Agence France-Presse - 1/16/2009 6:39 AM GMT
Steve Jobs exiting the Apple stage, perhaps not to return, signals a close to an Internet Age era with roots stretching back to the radical hippie movement of the 1960s.
His departure for health reasons comes some seven months after his renowned rival Bill Gates retired from Microsoft to devote himself to philanthropic work.
The two culture-changing men were seen as leaders of rival camps: personal computer lovers versus the cult of Macintosh computers.
Technology allegiances were the stuff of fierce debates in coffee houses and other Silicon Valley social settings, with vitriol spewed by all sides.
Macintosh devotees were passionate underdogs standing up to PC faithful whose confidence was cemented by the fact more than 90 percent of the computers in the world are PCs running on Microsoft operating systems.
The dueling technologies had faces at which people aimed praise of scorn. Gates was the PC. Jobs is the Macintosh.
Jerry Yang, the very public face of Internet pioneer Yahoo!, was replaced as chief executive this week by Carol Bartz and it seems he has already faded into the purple and gold woodwork at the firm's California headquarters.
"In many ways we are stepping out of the age where the people are defining the company," said analyst Rob Enderle of Enderle Group in Silicon Valley.
"We talk about the Google kids, but are the founders truly icons. I argue not. We seem to be moving away from the age where there is a face behind the company; a larger than life human component."
Ironically, while Google and other modern Internet superstars use private data about their millions of users to target ads, their founders tend to vigilantly protect their privacy.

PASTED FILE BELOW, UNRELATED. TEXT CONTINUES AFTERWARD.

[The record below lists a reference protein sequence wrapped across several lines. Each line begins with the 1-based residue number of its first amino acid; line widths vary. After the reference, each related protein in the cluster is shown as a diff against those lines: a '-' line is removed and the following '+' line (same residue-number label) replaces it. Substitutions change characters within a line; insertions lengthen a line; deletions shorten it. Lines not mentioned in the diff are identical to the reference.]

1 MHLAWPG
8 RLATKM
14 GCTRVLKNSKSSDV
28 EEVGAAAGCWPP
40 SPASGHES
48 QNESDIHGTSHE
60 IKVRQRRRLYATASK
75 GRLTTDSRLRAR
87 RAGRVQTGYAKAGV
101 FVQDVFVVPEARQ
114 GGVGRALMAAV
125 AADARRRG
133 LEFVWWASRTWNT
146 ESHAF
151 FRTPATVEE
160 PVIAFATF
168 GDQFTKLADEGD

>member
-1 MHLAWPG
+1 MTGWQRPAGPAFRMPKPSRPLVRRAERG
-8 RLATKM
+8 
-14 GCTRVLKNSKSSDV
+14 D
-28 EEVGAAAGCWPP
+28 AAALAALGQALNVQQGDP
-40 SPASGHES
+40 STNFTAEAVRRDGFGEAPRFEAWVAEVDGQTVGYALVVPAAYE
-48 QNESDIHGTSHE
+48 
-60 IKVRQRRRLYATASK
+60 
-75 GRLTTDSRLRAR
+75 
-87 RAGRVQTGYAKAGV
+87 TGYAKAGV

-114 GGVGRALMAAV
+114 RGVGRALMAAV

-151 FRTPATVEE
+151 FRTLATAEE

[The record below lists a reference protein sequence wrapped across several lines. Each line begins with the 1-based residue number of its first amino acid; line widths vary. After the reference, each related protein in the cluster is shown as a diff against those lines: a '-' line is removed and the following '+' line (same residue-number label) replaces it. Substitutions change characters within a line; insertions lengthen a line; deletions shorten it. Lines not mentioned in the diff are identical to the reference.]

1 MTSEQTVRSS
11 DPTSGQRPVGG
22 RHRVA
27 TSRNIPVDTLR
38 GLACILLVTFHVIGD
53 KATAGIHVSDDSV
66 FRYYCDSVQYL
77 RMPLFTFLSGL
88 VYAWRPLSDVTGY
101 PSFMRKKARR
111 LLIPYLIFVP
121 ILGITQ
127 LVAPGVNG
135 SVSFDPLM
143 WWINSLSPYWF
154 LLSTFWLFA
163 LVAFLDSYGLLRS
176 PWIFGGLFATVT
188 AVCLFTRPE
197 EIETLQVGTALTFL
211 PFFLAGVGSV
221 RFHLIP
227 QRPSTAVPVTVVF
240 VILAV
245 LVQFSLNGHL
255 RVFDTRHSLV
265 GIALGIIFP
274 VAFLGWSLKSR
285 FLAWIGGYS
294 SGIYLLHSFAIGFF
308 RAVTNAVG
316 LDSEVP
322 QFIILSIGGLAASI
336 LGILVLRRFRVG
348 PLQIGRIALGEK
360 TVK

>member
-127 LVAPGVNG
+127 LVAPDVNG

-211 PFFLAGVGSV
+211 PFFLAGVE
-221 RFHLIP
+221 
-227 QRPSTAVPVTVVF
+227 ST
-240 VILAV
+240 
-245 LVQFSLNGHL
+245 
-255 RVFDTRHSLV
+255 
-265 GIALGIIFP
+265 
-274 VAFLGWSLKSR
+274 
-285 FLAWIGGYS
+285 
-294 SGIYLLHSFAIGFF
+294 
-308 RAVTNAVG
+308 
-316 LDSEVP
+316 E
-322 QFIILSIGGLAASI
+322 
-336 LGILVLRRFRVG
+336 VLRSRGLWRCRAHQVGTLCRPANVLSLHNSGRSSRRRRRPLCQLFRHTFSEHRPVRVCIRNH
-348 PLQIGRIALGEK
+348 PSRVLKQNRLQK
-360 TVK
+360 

"In many ways, Internet companies are losing their personalities," Enderle said. "Ever changing brands in a constant sea of surging names."
Jobs and Gates, both born in 1955, grew up during the socially rebellious 1960s and bear its mark, according to Peter Friess, a historian who is president of The Tech Museum of Innovation in the heart of Silicon Valley.
Gates and Jobs both dropped out of college to pursue dreams of building computers for people.
Before Jobs and his friend Steve Wozniak made the first Apple computer, they crafted a "blue box" to get around paying for long distance telephone calls.
"They came out of a time when culture meant a lot to all of us," Friess said.
"It was a revolutionary time. It is always a time that creates people. Now, Google, Facebook and others align much more with the system. Social networks don't change the world like Jobs and Gates did."
Bringing personal computers to the masses fulfilled a hippie mantra of "Power to the people," according to Friess.
While the first PCs and "Macs" were sold by Gates and Jobs before there was a Web to surf, the men led their respective companies to glory in the Internet Age.
"In time, I suppose we might look back at the leaders of big search companies in a similar way, but it really feels like a thin comparison," said University of California, Berkeley, information school assistant professor Coye Cheshire.
"If only because all these fantastic information services only became practical and truly useful once we had the PCs, Macs, iPods, Xboxes, Zunes, iPhones, etc in our lives."
Crises with climate change and wars fought for control of oil have set the stage for new iconic visionaries in the molds of Gates or Jobs to rise in the area of renewable energy, says Friess.
"Putting personal computers in the hands was really giving power to the people," Friess said.
"I'm waiting for someone in the renewable energy world with the same vision Jobs had in the computer world."
In a rare joint appearance, Jobs and Gates reminisced on stage at an All Things Digital conference in California two years ago. The men joked that their rivalry was misunderstood.
"We've kept our marriage secret for over a decade now," Jobs quipped, eliciting raucous laughter from the audience.
While Jobs and Gates "personified the dispute" between Apple and Microsoft, the two companies are unlikely to change their ways without their iconic founders, according to analyst Michael Cherry of Directions On Microsoft.
"No one wants to die ... and yet death is the destination we all share," Jobs told a stadium packed with students during a 2005 commencement speech at Stanford University in Palo Alto, California.
"Death is possibly the single best invention in life. It clears out the old to make way for the new."